Just looking for a copy-paste solution?
See my tutorial for adding a barcode scanner button to an <input> field with Bootstrap and QuaggaJS.
The most important advantage of this approach is that moste modern Browsers support the File API and it works very well. It is also important, that the native camera app is used to take the picture: it is reliable and surely easy to use for every user. On the other hand, the camera takes quite a long time to start (depending on the mobile device) and there are many taps needed for the whole procedure. The taken picture also needs to be sharp and of a good quality. If not, the reader will not be able to read the code and the user will have to take another picture.
Using the getUserMedia API a web application can gain access to the live stream of the built-in cameras. Unfortunately, it is far not that well supported by browsers, as the File API (see compatibility table). But if supported by the browser, it makes it possible to embed the live video stream of the camera into the web page at any place and even to control it: switch front and back camera, adjust the brightness, etc. Thus, the user will not need to leave the app to scan the code - see example with QuaggaJS. The main advantage of QuaggaJS at this point is, that it performes a live search for barcodes on the moving picture, so the user can aim at the code directly seeing the result. Other libraries just use the live stream as a viewfinder to take a picture for later recognition.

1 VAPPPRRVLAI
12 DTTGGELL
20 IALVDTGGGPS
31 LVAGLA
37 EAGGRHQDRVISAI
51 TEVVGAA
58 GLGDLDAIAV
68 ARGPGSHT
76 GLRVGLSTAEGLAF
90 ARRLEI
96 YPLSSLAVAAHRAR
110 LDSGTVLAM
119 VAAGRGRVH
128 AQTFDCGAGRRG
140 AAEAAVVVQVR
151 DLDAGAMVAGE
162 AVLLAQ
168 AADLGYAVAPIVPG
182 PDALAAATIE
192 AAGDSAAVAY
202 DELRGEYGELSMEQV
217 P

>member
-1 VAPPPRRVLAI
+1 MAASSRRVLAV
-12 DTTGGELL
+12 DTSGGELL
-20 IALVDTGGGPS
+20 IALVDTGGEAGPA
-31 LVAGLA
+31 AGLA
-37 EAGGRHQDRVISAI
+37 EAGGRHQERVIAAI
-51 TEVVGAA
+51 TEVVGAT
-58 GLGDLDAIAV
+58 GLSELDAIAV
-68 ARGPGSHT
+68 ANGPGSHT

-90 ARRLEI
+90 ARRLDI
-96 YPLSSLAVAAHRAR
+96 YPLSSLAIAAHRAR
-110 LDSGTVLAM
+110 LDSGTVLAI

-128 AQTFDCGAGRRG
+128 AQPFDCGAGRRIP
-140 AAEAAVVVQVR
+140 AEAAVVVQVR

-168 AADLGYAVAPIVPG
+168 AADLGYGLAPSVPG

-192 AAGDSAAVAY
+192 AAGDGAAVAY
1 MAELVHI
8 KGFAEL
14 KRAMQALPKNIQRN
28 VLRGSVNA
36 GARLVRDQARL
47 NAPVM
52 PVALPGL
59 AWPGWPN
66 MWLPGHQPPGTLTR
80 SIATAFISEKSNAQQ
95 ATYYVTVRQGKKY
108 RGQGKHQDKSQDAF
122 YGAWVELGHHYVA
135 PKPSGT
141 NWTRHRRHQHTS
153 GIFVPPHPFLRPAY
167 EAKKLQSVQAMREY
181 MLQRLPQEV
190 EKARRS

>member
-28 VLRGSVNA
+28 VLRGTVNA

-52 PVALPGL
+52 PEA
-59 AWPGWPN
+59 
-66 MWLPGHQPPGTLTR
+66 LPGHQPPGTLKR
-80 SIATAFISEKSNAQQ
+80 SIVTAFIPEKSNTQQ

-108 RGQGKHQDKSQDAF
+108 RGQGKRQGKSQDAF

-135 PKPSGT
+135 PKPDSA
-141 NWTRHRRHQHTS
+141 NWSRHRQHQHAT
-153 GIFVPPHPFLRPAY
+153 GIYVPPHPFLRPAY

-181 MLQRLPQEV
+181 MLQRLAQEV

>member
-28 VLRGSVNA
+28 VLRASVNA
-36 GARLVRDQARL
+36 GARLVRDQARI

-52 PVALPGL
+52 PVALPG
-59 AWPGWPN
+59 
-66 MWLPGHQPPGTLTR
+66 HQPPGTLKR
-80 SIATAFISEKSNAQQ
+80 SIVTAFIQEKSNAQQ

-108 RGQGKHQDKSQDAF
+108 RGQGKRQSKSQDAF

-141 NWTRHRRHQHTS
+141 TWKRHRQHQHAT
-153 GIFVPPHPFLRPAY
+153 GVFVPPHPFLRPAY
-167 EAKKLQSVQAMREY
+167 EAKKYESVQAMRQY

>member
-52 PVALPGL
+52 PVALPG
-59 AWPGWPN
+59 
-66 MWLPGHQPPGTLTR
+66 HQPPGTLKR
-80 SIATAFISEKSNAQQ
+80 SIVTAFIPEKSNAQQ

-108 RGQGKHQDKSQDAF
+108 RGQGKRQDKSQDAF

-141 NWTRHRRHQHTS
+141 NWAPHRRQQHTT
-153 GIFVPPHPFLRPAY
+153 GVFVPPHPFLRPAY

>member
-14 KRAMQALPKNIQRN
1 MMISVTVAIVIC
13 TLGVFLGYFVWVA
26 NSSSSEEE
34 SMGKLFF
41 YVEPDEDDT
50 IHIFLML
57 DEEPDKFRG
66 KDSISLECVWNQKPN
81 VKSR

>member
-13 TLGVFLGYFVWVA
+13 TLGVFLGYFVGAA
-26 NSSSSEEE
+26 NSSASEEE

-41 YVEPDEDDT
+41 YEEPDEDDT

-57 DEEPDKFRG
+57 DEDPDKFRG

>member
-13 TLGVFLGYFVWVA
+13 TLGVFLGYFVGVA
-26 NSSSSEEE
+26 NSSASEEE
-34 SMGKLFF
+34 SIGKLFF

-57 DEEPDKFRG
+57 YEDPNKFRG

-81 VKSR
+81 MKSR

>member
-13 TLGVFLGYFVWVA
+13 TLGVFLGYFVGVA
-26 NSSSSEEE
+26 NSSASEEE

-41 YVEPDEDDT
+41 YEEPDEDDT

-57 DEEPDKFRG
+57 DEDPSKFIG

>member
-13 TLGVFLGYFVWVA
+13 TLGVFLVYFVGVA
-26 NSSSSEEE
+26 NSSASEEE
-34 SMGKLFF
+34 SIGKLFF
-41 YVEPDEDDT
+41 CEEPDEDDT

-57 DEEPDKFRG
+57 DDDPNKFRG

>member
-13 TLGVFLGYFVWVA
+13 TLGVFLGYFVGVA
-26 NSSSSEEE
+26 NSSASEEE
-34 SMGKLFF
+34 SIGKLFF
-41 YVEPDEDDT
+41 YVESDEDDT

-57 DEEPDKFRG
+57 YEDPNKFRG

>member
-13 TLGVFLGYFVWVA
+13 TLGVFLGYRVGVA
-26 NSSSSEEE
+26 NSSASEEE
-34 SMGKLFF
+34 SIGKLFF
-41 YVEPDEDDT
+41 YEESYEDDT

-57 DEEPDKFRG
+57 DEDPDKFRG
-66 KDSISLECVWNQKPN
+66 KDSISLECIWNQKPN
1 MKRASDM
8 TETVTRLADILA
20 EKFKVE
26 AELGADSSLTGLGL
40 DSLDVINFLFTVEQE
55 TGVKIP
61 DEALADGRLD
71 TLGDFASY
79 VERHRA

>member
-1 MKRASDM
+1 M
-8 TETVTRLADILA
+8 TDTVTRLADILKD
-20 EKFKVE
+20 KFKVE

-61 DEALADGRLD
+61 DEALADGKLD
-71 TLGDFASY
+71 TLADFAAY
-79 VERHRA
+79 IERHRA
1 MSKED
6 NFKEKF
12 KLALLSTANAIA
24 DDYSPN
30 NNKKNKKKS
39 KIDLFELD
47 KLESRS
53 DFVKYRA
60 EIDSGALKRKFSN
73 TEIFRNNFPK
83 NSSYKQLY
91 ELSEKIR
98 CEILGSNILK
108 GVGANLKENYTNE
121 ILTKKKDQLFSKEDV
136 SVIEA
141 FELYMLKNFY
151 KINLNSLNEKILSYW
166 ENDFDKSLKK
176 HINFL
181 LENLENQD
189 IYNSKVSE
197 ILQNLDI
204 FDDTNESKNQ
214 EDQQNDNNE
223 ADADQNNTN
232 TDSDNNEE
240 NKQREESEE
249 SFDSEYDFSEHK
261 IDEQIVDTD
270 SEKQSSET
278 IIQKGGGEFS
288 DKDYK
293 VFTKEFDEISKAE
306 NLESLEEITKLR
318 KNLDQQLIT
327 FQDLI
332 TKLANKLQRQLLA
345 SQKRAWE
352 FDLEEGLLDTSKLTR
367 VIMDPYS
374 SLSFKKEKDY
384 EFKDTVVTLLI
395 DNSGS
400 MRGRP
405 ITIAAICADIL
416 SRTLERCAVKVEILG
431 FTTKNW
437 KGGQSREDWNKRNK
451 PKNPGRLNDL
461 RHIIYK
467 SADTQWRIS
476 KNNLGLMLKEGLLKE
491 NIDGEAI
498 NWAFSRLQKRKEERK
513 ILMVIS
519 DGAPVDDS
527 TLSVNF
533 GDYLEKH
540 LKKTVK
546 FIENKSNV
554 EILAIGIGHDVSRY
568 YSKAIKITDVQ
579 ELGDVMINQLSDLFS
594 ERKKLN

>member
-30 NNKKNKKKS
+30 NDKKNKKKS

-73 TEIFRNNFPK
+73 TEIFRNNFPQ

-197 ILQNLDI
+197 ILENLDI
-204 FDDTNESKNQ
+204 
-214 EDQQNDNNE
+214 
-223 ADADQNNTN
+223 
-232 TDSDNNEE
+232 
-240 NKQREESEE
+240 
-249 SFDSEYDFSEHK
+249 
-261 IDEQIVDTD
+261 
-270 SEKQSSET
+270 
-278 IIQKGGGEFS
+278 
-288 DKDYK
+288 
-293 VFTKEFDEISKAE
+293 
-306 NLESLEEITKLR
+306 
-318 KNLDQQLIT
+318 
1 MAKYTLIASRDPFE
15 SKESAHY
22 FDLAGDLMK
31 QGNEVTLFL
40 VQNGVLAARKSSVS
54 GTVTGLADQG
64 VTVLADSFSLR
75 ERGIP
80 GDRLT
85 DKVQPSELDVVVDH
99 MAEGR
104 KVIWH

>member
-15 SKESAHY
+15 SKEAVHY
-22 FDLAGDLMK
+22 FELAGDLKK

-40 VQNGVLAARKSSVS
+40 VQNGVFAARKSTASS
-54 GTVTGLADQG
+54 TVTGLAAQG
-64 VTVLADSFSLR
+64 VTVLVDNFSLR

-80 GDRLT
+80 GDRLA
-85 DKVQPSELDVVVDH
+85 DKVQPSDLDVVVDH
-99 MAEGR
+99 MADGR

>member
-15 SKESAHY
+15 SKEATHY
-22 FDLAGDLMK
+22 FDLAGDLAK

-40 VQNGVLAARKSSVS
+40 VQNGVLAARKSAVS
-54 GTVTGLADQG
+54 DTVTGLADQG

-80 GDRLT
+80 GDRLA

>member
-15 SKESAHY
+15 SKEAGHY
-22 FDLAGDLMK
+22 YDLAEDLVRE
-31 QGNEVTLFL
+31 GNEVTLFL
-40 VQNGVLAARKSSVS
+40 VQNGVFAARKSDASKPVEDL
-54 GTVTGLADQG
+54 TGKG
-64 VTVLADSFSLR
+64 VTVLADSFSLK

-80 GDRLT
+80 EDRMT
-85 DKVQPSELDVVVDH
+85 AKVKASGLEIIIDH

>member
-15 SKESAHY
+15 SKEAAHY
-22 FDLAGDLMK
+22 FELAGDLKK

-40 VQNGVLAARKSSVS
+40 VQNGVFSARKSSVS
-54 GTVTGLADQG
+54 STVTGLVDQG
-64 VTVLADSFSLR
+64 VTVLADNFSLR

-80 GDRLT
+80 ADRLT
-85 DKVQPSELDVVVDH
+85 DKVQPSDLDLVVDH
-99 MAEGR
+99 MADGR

I think, using the getUserMedia API is the best approach from the point of view of usability. However, there are some technical difficulties. The main one is the lack of autofocus for video via getUserMedia on a lot of mobile devices. Without autofocus the barcode will always appear blurred because it is much closer, than most objects you would take pictures of normally (and thus out of the default focus). In this case, it is simply impossible to read the barcode through the getUserMedia API. Thus, this method only works well with recent top-level smartphones and tablets. The browser support keeps improving though, so, for example, the autofocus recently started working with my LG G3 on Chrome.
- A custom virtual keyboard app with a built-in scanner (currently on android only)
- A dedicated scanner app with an API based on special URLs (currently on android only)
- A separate bluetooth barcode scanner (see previous post)
My personal oppinion is, that the File API is currently the most stable way to read a barcode with the built-in camera - it is similar to what native apps would do and offers decent user experience. The getUserMedia API, on the other hand, is the most fancy way to do it: thus, I'm looking forward to getUserMedia getting better in the coming years. Finally, if it comes down to speed, there is no other choice, than using a dedicated barcode scanner (for example a small bluetooth device) - all the methods using the built-in camera are not suitable for scanning multiple codes in a row.